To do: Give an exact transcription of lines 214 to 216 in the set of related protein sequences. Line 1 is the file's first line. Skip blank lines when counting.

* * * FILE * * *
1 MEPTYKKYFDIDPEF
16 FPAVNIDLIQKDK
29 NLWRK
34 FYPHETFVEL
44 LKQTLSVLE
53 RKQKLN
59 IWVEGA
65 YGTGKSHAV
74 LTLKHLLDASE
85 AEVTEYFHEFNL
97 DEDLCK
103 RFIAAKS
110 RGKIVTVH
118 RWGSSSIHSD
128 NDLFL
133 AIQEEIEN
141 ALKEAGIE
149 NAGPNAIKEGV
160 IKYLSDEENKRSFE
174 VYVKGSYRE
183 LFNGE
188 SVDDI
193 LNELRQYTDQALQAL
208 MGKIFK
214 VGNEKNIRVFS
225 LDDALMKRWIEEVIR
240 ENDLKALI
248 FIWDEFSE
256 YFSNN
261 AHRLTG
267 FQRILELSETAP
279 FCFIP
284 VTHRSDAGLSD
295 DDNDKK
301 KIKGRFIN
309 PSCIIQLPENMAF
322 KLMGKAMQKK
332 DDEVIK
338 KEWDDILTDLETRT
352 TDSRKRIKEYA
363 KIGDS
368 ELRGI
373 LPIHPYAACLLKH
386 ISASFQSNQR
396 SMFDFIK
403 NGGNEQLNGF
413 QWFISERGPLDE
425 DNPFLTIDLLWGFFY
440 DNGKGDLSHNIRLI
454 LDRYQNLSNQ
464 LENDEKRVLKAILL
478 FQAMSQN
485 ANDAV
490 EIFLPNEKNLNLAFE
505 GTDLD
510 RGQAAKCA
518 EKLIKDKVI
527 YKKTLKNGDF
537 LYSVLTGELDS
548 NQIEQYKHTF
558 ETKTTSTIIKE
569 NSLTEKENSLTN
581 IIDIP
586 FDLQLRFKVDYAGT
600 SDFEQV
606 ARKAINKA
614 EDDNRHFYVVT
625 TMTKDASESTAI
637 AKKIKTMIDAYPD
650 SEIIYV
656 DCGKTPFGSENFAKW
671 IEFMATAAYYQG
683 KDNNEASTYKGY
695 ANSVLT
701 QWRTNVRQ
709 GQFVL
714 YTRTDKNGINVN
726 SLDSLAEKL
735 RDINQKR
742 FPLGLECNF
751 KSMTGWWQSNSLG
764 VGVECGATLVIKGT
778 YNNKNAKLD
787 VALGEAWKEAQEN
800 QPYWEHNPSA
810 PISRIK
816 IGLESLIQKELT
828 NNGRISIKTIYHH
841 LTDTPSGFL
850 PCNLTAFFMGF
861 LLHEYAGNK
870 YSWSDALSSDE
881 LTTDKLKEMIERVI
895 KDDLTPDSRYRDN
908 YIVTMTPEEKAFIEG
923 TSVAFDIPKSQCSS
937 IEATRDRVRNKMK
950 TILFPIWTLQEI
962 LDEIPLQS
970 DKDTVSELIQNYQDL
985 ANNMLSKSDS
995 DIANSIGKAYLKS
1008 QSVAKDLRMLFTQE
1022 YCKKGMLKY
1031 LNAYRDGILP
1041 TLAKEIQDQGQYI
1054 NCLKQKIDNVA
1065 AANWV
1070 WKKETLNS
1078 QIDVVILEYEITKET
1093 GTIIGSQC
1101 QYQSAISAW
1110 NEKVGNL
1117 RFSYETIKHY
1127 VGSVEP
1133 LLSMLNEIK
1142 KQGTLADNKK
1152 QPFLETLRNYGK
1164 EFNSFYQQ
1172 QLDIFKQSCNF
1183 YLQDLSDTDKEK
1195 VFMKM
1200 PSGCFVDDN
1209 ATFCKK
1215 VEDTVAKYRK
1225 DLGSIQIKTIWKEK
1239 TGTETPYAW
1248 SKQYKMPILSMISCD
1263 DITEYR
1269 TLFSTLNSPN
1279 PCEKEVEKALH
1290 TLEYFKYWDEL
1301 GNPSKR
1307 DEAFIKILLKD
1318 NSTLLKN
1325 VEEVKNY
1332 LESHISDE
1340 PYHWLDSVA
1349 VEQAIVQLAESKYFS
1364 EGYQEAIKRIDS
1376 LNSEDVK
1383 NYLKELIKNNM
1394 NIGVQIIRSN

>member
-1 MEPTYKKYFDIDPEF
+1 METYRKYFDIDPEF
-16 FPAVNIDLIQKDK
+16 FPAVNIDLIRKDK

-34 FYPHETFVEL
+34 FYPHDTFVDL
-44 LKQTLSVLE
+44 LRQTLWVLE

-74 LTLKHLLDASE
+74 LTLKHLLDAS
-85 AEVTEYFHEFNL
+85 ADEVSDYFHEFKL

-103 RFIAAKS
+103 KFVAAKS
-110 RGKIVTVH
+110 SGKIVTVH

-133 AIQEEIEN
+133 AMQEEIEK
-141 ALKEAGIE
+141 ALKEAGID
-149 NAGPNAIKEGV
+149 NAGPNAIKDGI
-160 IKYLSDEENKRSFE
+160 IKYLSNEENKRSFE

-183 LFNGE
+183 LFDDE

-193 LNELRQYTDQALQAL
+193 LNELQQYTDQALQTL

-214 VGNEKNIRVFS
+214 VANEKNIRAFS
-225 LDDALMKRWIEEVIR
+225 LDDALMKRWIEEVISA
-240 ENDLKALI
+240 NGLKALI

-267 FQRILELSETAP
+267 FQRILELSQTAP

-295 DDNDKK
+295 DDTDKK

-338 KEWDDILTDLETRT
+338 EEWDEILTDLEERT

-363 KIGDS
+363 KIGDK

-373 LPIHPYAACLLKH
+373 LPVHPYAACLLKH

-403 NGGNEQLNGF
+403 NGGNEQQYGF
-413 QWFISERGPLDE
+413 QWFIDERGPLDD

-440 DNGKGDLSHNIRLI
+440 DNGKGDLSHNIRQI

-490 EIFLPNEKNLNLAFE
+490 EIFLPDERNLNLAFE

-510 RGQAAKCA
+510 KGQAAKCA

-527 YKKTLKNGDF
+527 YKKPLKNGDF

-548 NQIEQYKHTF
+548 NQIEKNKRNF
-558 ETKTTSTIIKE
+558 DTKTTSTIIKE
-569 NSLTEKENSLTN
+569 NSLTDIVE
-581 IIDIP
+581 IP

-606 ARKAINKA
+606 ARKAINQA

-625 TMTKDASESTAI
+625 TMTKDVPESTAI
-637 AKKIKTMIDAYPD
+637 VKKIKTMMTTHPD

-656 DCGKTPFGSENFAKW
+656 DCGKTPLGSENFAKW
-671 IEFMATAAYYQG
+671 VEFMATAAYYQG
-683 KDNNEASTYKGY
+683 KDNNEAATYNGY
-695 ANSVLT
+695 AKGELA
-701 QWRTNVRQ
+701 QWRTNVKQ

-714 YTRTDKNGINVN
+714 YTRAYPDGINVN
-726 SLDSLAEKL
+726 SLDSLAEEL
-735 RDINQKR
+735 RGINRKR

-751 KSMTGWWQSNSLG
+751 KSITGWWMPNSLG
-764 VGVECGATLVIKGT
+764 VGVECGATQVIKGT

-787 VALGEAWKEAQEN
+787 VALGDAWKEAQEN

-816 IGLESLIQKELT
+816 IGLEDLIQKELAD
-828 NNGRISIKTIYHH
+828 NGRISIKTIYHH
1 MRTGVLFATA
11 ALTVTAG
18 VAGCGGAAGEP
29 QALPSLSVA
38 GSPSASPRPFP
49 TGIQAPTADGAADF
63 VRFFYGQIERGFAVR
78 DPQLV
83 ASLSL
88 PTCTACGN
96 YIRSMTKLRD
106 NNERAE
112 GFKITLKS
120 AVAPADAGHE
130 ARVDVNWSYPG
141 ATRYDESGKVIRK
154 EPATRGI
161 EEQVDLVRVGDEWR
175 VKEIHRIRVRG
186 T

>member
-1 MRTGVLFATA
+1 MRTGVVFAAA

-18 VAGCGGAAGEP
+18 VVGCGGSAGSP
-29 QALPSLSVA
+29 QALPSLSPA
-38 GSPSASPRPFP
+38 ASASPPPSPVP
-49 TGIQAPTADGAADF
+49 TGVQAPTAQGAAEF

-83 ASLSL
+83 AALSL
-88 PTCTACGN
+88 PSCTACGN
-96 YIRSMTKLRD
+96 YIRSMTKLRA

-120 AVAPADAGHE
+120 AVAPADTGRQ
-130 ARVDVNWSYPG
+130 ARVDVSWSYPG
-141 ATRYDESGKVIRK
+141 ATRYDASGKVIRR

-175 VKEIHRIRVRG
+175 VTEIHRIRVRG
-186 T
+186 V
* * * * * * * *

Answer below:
+637 VKKIKTMMTTHPD

-656 DCGKTPFGSENFAKW
+656 DCGKTPLGSENFAKW